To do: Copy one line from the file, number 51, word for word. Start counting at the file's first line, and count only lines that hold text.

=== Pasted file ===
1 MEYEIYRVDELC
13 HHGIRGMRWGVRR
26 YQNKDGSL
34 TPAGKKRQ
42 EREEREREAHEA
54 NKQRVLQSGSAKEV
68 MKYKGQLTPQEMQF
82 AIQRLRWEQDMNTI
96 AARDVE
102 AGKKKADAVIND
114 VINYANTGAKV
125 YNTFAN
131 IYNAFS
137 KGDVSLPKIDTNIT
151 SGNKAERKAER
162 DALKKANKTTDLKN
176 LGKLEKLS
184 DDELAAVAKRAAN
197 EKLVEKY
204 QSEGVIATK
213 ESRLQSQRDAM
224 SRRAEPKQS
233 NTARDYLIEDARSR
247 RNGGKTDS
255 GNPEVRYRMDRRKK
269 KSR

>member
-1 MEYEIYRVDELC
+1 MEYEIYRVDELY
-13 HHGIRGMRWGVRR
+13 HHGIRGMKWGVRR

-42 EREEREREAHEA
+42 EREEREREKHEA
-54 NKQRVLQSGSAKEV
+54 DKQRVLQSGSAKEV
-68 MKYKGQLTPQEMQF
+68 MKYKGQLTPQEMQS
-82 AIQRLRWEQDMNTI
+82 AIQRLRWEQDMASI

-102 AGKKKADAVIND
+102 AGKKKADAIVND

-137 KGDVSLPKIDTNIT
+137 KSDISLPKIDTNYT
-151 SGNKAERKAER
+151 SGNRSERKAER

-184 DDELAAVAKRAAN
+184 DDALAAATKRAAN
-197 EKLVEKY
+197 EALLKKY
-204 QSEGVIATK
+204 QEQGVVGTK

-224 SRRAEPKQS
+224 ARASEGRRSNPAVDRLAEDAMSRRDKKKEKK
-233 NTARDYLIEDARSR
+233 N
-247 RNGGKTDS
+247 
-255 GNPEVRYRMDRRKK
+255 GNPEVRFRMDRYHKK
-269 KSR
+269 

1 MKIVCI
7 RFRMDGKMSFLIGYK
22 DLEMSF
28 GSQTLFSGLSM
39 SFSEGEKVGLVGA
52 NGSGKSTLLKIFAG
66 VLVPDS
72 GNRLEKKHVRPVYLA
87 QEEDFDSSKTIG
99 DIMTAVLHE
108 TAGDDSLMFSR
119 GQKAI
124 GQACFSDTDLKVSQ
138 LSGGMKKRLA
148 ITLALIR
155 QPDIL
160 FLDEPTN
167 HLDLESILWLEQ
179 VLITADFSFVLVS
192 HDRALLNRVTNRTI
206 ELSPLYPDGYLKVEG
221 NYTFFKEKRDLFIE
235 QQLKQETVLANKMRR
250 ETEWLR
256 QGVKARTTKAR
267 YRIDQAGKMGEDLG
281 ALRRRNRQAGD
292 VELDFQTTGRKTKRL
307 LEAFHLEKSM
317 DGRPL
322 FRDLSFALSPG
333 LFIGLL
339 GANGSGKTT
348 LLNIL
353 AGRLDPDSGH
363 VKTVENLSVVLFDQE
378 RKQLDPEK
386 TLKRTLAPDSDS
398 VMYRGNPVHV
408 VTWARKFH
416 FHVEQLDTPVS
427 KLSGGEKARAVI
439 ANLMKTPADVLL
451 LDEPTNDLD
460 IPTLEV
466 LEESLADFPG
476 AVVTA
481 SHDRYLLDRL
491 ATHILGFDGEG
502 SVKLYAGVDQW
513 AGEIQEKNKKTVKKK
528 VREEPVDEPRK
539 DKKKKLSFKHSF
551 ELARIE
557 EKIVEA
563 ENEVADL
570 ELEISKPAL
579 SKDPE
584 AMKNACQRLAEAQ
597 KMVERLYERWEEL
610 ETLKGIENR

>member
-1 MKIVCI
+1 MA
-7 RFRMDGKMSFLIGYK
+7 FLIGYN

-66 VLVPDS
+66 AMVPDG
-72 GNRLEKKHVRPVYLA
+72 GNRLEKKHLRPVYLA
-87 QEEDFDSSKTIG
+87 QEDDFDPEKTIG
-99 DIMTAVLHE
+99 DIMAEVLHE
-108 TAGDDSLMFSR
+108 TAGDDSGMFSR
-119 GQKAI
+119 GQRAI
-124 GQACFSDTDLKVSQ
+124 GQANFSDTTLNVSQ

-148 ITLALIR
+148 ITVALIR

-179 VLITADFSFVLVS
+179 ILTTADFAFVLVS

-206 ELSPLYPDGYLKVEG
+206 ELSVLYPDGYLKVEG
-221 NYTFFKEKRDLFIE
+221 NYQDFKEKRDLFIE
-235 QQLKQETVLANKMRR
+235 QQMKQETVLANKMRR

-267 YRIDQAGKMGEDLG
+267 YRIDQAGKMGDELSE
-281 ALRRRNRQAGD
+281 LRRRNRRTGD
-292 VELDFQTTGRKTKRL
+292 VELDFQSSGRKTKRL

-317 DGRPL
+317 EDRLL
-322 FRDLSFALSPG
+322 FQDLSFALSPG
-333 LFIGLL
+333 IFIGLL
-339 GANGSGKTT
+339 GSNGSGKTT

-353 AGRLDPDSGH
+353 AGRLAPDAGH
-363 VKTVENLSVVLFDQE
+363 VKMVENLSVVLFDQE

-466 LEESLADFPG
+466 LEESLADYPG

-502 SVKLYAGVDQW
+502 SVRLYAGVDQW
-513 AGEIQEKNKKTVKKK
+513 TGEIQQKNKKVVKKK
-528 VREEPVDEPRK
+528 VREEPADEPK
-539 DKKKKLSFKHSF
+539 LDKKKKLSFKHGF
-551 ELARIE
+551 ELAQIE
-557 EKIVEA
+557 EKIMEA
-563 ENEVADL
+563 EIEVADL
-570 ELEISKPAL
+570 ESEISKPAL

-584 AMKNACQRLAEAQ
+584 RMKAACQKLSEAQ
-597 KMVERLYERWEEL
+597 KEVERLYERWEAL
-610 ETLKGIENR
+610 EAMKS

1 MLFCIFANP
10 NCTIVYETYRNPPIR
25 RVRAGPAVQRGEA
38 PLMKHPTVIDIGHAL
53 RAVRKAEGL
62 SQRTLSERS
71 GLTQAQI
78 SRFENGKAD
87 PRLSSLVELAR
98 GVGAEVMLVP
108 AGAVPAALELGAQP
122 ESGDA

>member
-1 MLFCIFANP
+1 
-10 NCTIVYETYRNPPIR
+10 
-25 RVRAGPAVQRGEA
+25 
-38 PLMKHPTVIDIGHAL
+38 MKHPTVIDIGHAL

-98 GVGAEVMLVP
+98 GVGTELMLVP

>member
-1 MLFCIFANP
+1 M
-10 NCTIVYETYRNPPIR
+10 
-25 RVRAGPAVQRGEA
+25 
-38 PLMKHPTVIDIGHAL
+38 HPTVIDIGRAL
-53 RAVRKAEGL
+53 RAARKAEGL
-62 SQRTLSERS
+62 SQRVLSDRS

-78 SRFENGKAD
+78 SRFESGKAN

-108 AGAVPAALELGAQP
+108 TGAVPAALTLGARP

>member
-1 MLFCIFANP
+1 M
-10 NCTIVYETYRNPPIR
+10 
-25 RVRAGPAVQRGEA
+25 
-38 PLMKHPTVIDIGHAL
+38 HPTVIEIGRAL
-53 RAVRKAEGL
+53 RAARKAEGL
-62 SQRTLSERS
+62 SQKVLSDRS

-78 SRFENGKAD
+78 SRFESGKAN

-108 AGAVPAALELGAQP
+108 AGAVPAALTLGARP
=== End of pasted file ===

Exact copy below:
+204 QEQGVVGTK